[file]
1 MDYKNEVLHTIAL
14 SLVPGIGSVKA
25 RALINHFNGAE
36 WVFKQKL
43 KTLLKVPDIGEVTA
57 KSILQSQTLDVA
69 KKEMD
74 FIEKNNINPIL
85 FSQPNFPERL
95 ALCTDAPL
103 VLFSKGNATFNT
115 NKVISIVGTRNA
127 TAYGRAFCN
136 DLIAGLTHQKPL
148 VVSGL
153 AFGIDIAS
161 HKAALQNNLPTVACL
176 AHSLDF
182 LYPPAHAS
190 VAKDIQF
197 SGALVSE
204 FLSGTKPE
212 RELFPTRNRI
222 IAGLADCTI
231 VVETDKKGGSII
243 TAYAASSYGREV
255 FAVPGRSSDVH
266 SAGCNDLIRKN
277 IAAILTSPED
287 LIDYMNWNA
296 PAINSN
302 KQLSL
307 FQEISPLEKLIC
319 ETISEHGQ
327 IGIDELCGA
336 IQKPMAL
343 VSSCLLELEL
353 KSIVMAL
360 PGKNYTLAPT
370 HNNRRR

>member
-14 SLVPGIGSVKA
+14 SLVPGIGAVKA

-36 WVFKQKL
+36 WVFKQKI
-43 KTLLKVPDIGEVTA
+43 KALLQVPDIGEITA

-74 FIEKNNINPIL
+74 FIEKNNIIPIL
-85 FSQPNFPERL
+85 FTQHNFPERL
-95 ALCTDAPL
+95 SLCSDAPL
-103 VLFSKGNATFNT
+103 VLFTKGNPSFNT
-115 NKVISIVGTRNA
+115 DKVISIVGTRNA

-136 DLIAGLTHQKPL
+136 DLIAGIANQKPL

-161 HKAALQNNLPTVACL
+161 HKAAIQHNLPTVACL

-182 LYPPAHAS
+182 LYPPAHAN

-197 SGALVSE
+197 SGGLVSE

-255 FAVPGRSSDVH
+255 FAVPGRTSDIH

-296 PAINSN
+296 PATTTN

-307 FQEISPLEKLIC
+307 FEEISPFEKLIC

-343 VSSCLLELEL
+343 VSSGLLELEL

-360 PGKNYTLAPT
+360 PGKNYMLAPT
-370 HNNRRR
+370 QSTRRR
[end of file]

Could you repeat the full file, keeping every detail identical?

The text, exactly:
1 MDYKNEVLHTIAL
14 SLVPGIGSVKA
25 RALINHFNGAE
36 WVFKQKL
43 KTLLKVPDIGEVTA
57 KSILQSQTLDVA
69 KKEMD
74 FIEKNNINPIL
85 FSQPNFPERL
95 ALCTDAPL
103 VLFSKGNATFNT
115 NKVISIVGTRNA
127 TAYGRAFCN
136 DLIAGLTHQKPL
148 VVSGL
153 AFGIDIAS
161 HKAALQNNLPTVACL
176 AHSLDF
182 LYPPAHAS
190 VAKDIQF
197 SGALVSE
204 FLSGTKPE
212 RELFPTRNRI
222 IAGLADCTI
231 VVETDKKGGSII
243 TAYAASSYGREV
255 FAVPGRSSDVH
266 SAGCNDLIRKN
277 IAAILTSPED
287 LIDYMNWNA
296 PAINSN
302 KQLSL
307 FQEISPLEKLIC
319 ETISEHGQ
327 IGIDELCGA
336 IQKPMAL
343 VSSCLLELEL
353 KSIVMAL
360 PGKNYTLAPT
370 HNNRRR

>member
-14 SLVPGIGSVKA
+14 SLVPGIGAVKA

-36 WVFKQKL
+36 WVFKQKI
-43 KTLLKVPDIGEVTA
+43 KALLQVPDIGEITA

-74 FIEKNNINPIL
+74 FIEKNNIIPIL
-85 FSQPNFPERL
+85 FTQHNFPERL
-95 ALCTDAPL
+95 SLCSDAPL
-103 VLFSKGNATFNT
+103 VLFTKGNPSFNT
-115 NKVISIVGTRNA
+115 DKVISIVGTRNA

-136 DLIAGLTHQKPL
+136 DLIAGIANQKPL

-161 HKAALQNNLPTVACL
+161 HKAAIQHNLPTVACL

-182 LYPPAHAS
+182 LYPPAHAN

-197 SGALVSE
+197 SGGLVSE

-255 FAVPGRSSDVH
+255 FAVPGRTSDIH

-296 PAINSN
+296 PATTTN

-307 FQEISPLEKLIC
+307 FEEISPFEKLIC

-343 VSSCLLELEL
+343 VSSGLLELEL

-360 PGKNYTLAPT
+360 PGKNYMLAPT
-370 HNNRRR
+370 QSTRRR